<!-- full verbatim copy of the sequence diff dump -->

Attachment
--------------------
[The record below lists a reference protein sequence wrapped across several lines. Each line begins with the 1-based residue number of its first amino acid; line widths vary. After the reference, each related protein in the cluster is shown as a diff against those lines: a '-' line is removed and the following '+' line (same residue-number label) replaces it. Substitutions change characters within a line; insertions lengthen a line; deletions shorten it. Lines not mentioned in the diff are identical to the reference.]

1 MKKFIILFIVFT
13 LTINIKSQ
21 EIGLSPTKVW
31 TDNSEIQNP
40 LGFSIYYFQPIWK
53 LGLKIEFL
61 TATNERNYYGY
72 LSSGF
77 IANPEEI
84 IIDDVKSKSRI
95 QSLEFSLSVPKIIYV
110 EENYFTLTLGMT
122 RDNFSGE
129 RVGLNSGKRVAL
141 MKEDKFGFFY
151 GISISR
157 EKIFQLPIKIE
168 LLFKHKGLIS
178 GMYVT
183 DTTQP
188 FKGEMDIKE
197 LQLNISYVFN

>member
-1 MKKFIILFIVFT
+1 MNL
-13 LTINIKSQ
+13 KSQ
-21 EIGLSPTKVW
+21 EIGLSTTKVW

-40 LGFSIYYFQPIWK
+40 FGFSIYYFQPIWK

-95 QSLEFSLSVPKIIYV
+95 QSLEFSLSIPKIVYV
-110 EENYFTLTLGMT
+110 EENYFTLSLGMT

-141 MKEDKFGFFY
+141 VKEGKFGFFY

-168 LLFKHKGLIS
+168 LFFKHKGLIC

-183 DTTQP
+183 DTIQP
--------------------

[The record below lists a reference protein sequence wrapped across several lines. Each line begins with the 1-based residue number of its first amino acid; line widths vary. After the reference, each related protein in the cluster is shown as a diff against those lines: a '-' line is removed and the following '+' line (same residue-number label) replaces it. Substitutions change characters within a line; insertions lengthen a line; deletions shorten it. Lines not mentioned in the diff are identical to the reference.]

1 MKKFIILFIVFT
13 LTINIKSQ
21 EIGLSPTKVW
31 TDNSEIQNP
40 LGFSIYYFQPIWK
53 LGLKIEFL
61 TATNERNYYGY
72 LSSGF
77 IANPEEI
84 IIDDVKSKSRI
95 QSLEFSLSVPKIIYV
110 EENYFTLTLGMT
122 RDNFSGE
129 RVGLNSGKRVAL
141 MKEDKFGFFY
151 GISISR
157 EKIFQLPIKIE
168 LLFKHKGLIS
178 GMYVT
183 DTTQP
188 FKGEMDIKE
197 LQLNISYVFN

>member
-1 MKKFIILFIVFT
+1 MNL
-13 LTINIKSQ
+13 KSQ
-21 EIGLSPTKVW
+21 EIGLSTTKVW

-40 LGFSIYYFQPIWK
+40 FGFSIYYFQPIWK

-95 QSLEFSLSVPKIIYV
+95 QSLEFSLSIPKIVYV
-110 EENYFTLTLGMT
+110 EENYFTLSLGMT

-141 MKEDKFGFFY
+141 VKEGKFGFFY

-168 LLFKHKGLIS
+168 LFFKHKGLIC

-183 DTTQP
+183 DTIQP